Keep in mind that the Fit only holds 10 gallons, but at 34 MPG highway (2008 EPA rating), that's 340 highway miles, which is well above average as far as I know. That should give you about 5 solid hours of highway driving between stops. I recently drove cross-country in my Nissan Versa, and was reminded that you're almost never more than 50 miles from a gas station (if that) if you stick to at least reasonably trafficked highways.

        Everyone has their own opinion of the trade-off of range vs. the downsides of a larger tank (the small tank is also how the Fit is able to have a fold-flat rear seat, which is very handy), but I guess I just disagree that it's anything intentional on the part of car companies to keep range low. I do agree that "range is intentionally not a selling point," but likely only because that's very low on the list of most consumers. The ubiquity of gas stations and the relatively short daily commute (relative to the range of a full tank) just makes it a non-issue in most cases.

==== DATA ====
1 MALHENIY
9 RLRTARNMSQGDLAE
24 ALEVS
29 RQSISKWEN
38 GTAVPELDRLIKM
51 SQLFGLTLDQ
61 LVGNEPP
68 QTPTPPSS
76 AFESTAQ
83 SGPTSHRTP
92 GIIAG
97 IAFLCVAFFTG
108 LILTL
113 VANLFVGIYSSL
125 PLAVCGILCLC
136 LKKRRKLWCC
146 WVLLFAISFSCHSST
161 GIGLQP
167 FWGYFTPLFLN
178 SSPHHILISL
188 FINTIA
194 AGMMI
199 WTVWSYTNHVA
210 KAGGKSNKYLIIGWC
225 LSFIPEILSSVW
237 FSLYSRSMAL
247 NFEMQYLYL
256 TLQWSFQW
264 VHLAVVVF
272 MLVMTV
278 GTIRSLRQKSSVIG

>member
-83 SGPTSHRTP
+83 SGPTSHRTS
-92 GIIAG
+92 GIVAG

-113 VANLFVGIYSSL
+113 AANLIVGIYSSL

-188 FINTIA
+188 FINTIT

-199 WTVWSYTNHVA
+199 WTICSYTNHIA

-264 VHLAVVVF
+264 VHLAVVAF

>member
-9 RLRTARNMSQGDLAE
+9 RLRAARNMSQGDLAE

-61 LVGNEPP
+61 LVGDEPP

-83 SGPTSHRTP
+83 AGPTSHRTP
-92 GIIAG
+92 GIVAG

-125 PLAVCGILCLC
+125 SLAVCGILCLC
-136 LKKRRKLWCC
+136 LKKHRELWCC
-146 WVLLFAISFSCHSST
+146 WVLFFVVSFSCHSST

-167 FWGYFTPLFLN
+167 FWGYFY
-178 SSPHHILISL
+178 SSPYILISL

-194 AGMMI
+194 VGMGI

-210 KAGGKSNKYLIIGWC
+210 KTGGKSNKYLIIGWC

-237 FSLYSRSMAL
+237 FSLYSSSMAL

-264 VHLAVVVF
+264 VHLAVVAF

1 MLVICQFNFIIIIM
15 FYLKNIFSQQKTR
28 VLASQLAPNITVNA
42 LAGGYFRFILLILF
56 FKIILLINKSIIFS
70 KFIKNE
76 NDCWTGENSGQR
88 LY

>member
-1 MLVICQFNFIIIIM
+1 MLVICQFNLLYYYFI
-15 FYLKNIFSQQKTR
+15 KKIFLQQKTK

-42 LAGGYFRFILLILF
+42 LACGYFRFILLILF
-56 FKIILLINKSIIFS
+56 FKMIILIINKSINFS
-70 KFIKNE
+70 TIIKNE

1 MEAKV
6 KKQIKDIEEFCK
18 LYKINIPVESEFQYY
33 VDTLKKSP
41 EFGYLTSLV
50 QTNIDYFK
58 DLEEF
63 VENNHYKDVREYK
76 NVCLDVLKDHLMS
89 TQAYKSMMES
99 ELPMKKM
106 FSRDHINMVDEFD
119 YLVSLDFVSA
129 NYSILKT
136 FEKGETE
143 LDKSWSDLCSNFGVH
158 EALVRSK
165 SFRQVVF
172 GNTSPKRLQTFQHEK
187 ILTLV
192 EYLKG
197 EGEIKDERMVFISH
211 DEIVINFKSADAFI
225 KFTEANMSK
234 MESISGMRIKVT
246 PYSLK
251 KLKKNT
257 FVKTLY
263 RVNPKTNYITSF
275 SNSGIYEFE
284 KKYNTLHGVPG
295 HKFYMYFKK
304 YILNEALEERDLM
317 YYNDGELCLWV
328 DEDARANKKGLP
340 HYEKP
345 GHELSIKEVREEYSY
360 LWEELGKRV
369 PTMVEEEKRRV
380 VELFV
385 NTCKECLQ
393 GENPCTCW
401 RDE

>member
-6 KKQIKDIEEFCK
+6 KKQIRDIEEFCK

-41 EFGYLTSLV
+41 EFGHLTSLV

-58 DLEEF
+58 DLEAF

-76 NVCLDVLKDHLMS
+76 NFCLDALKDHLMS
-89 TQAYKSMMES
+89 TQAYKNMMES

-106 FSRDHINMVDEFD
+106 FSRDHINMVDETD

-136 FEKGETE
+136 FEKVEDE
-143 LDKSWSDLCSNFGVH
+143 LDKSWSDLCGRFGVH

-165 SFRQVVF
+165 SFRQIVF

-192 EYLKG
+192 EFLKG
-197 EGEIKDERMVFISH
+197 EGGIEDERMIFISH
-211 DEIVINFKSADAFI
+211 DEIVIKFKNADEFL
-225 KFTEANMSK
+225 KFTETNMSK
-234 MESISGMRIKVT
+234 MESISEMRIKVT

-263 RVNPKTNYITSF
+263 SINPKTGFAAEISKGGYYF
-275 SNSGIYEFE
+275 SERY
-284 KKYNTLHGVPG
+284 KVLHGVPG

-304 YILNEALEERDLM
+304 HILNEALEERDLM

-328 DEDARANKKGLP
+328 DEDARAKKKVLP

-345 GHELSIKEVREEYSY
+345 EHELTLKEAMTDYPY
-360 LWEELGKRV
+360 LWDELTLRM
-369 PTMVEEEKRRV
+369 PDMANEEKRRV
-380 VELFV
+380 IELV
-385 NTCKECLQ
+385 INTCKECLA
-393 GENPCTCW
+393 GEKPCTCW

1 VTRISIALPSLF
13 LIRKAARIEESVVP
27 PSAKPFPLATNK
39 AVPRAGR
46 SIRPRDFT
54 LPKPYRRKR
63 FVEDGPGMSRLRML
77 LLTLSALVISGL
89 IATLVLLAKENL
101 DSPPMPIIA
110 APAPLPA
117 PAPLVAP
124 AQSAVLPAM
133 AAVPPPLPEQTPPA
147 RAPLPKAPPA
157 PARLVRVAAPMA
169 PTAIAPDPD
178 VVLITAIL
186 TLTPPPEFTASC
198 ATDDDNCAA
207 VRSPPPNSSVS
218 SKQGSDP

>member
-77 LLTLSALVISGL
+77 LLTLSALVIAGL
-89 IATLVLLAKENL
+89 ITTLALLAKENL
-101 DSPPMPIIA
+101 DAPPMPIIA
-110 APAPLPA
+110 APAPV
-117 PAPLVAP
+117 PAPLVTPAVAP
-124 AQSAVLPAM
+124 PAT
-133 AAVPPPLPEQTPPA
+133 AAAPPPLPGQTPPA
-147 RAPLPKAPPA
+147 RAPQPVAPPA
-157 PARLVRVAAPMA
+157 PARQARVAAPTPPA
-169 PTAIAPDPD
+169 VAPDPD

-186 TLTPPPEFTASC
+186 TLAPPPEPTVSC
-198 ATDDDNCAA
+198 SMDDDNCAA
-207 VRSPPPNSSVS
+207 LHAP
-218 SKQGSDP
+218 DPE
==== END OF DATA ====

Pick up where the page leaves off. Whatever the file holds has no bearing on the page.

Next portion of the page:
• 6 Years Ago
        The Fit is rated 28/34 (2008). The 2005 Neon was 29/36 (old rules) and the estimated but not actually tested 2008 score would be 25/32. 14 mpg difference? I see two and a half.

        Small gas tanks are a failure of too many vehicles. My theory is that this is catering to idiot consumers who don't know math and would be put off by seeing $80.00 on the pump - so instead they are given $40.00 twice.


        • 6 Years Ago
        Puny 10 gallon tank? My Dodge Neon has a tank around 11 gallons and gets 14MPG less. The only thing a bigger tank will get you is more weight and less mileage. (I don't know what the Jap-spec determines.)
        • 6 Years Ago
        You're right there are space, weight, and cost constraints acting as well. But looking at the massive size, weight, and feature gain nearly across the board in recent redesigns while tank sizes haven't changed suggests that range is intentionally not a selling point.